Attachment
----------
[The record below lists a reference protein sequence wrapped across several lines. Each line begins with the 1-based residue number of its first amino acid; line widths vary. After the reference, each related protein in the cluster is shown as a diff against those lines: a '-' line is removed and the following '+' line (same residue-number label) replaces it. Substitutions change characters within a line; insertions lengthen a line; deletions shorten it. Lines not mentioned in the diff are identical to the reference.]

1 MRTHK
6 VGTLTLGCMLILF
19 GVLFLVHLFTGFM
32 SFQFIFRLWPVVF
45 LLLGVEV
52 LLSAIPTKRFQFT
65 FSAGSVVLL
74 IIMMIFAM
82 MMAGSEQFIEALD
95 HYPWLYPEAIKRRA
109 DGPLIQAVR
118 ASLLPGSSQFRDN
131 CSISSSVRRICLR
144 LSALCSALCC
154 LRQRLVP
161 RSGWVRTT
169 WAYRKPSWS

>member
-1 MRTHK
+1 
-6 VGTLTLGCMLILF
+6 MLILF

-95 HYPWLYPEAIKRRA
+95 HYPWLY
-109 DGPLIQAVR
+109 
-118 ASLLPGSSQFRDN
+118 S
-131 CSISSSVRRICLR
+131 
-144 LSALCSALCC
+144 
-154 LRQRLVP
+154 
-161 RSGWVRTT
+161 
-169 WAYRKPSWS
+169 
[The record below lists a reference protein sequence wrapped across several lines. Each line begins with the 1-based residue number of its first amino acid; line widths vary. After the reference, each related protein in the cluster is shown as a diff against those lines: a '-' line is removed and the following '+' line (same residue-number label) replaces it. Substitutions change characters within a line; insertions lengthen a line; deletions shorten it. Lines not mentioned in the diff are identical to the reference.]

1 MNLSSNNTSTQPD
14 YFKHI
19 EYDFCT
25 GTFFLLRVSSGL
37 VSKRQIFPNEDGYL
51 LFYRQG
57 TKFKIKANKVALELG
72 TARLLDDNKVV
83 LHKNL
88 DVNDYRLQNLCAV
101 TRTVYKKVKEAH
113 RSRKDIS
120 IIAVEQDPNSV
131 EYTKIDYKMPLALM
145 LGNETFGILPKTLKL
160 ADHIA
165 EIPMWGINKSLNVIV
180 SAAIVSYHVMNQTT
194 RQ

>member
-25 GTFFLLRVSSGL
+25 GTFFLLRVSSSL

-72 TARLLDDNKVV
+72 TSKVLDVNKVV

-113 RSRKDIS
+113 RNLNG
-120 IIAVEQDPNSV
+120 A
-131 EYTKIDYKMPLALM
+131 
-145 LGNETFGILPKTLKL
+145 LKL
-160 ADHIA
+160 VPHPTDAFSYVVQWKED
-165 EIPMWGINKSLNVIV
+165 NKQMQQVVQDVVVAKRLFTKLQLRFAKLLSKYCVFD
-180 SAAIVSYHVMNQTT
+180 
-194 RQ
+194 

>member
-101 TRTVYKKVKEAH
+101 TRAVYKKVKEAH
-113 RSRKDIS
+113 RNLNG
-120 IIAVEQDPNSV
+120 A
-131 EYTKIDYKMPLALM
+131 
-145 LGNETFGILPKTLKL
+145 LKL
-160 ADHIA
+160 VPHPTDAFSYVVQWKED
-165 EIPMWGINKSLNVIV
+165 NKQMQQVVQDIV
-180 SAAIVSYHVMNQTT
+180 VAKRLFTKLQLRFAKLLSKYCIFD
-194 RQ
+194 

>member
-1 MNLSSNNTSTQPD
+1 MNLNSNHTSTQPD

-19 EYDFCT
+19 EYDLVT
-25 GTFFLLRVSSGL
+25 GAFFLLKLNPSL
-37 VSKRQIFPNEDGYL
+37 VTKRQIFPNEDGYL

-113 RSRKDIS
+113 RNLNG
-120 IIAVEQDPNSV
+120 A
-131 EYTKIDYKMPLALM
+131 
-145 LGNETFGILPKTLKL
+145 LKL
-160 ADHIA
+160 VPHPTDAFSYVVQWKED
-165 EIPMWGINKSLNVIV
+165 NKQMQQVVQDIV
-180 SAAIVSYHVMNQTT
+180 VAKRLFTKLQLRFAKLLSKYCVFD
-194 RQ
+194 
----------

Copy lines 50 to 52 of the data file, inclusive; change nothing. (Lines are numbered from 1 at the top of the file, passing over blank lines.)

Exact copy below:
88 DVNDYRLQNLCAV
101 TRTVYKKVKEAH
113 RSRKDIS